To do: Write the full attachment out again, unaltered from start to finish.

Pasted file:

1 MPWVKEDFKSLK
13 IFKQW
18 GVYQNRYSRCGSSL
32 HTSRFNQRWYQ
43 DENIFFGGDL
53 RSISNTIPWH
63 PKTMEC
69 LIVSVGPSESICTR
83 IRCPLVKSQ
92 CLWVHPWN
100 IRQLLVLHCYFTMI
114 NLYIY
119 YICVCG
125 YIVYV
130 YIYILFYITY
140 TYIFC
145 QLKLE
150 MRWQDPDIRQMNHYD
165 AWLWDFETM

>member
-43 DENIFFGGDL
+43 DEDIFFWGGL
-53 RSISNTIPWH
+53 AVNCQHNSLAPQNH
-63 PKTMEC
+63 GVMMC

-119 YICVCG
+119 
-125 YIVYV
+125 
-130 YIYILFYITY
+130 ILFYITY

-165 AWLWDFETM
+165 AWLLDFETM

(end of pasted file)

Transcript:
1 MPWVKEDFKSLK
13 IFKQW
18 GVYQNRYSRCGSSL
32 HTSRFNQRWYQ
43 DENIFFGGDL
53 RSISNTIPWH
63 PKTMEC
69 LIVSVGPSESICTR
83 IRCPLVKSQ
92 CLWVHPWN
100 IRQLLVLHCYFTMI
114 NLYIY
119 YICVCG
125 YIVYV
130 YIYILFYITY
140 TYIFC
145 QLKLE
150 MRWQDPDIRQMNHYD
165 AWLWDFETM

>member
-43 DENIFFGGDL
+43 DEDIFFWGGL
-53 RSISNTIPWH
+53 AVNCQHNSLAPQNH
-63 PKTMEC
+63 GVMMC

-119 YICVCG
+119 
-125 YIVYV
+125 
-130 YIYILFYITY
+130 ILFYITY

-165 AWLWDFETM
+165 AWLLDFETM